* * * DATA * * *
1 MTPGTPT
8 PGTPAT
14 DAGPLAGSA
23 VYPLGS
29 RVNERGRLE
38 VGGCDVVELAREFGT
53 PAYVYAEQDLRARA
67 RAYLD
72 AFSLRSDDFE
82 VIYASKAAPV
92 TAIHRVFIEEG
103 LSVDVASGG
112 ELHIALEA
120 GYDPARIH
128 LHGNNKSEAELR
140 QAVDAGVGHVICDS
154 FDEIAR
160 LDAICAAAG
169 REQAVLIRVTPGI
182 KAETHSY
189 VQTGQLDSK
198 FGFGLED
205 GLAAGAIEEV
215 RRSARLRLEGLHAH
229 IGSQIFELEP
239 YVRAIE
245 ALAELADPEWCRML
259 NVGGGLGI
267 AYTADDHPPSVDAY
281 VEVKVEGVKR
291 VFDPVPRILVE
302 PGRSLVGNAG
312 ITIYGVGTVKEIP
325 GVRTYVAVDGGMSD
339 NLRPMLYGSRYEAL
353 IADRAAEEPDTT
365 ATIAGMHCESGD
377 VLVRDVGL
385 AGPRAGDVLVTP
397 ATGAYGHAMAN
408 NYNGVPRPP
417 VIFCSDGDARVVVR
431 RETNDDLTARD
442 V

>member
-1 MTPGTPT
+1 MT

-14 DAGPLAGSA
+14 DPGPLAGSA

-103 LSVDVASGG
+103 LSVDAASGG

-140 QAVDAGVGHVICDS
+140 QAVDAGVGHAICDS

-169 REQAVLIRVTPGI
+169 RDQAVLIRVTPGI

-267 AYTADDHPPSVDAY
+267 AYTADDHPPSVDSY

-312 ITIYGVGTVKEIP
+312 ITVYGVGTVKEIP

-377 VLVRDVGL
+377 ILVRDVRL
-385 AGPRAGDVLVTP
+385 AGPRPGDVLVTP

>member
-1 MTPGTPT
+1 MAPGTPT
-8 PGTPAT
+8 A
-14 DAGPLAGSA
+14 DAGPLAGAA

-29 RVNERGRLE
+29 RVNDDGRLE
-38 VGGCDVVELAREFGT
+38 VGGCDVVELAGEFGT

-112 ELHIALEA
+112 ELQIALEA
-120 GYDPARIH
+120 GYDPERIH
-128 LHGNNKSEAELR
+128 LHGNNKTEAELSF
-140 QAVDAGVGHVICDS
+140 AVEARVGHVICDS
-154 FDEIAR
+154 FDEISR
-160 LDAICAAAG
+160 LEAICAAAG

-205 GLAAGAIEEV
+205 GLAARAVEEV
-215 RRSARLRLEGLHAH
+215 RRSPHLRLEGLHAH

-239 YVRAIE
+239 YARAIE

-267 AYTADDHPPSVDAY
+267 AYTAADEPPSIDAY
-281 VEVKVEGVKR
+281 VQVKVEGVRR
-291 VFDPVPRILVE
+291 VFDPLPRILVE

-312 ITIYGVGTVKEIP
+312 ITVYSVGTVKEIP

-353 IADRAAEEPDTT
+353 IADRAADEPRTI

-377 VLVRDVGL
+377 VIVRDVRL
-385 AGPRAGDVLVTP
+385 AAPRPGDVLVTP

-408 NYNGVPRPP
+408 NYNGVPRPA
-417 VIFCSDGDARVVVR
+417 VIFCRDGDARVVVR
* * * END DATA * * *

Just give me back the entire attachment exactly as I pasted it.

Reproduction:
1 MTPGTPT
8 PGTPAT
14 DAGPLAGSA
23 VYPLGS
29 RVNERGRLE
38 VGGCDVVELAREFGT
53 PAYVYAEQDLRARA
67 RAYLD
72 AFSLRSDDFE
82 VIYASKAAPV
92 TAIHRVFIEEG
103 LSVDVASGG
112 ELHIALEA
120 GYDPARIH
128 LHGNNKSEAELR
140 QAVDAGVGHVICDS
154 FDEIAR
160 LDAICAAAG
169 REQAVLIRVTPGI
182 KAETHSY
189 VQTGQLDSK
198 FGFGLED
205 GLAAGAIEEV
215 RRSARLRLEGLHAH
229 IGSQIFELEP
239 YVRAIE
245 ALAELADPEWCRML
259 NVGGGLGI
267 AYTADDHPPSVDAY
281 VEVKVEGVKR
291 VFDPVPRILVE
302 PGRSLVGNAG
312 ITIYGVGTVKEIP
325 GVRTYVAVDGGMSD
339 NLRPMLYGSRYEAL
353 IADRAAEEPDTT
365 ATIAGMHCESGD
377 VLVRDVGL
385 AGPRAGDVLVTP
397 ATGAYGHAMAN
408 NYNGVPRPP
417 VIFCSDGDARVVVR
431 RETNDDLTARD
442 V

>member
-1 MTPGTPT
+1 MT

-14 DAGPLAGSA
+14 DPGPLAGSA

-103 LSVDVASGG
+103 LSVDAASGG

-140 QAVDAGVGHVICDS
+140 QAVDAGVGHAICDS

-169 REQAVLIRVTPGI
+169 RDQAVLIRVTPGI

-267 AYTADDHPPSVDAY
+267 AYTADDHPPSVDSY

-312 ITIYGVGTVKEIP
+312 ITVYGVGTVKEIP

-377 VLVRDVGL
+377 ILVRDVRL
-385 AGPRAGDVLVTP
+385 AGPRPGDVLVTP

>member
-1 MTPGTPT
+1 MAPGTPT
-8 PGTPAT
+8 A
-14 DAGPLAGSA
+14 DAGPLAGAA

-29 RVNERGRLE
+29 RVNDDGRLE
-38 VGGCDVVELAREFGT
+38 VGGCDVVELAGEFGT

-112 ELHIALEA
+112 ELQIALEA
-120 GYDPARIH
+120 GYDPERIH
-128 LHGNNKSEAELR
+128 LHGNNKTEAELSF
-140 QAVDAGVGHVICDS
+140 AVEARVGHVICDS
-154 FDEIAR
+154 FDEISR
-160 LDAICAAAG
+160 LEAICAAAG

-205 GLAAGAIEEV
+205 GLAARAVEEV
-215 RRSARLRLEGLHAH
+215 RRSPHLRLEGLHAH

-239 YVRAIE
+239 YARAIE

-267 AYTADDHPPSVDAY
+267 AYTAADEPPSIDAY
-281 VEVKVEGVKR
+281 VQVKVEGVRR
-291 VFDPVPRILVE
+291 VFDPLPRILVE

-312 ITIYGVGTVKEIP
+312 ITVYSVGTVKEIP

-353 IADRAAEEPDTT
+353 IADRAADEPRTI

-377 VLVRDVGL
+377 VIVRDVRL
-385 AGPRAGDVLVTP
+385 AAPRPGDVLVTP

-408 NYNGVPRPP
+408 NYNGVPRPA
-417 VIFCSDGDARVVVR
+417 VIFCRDGDARVVVR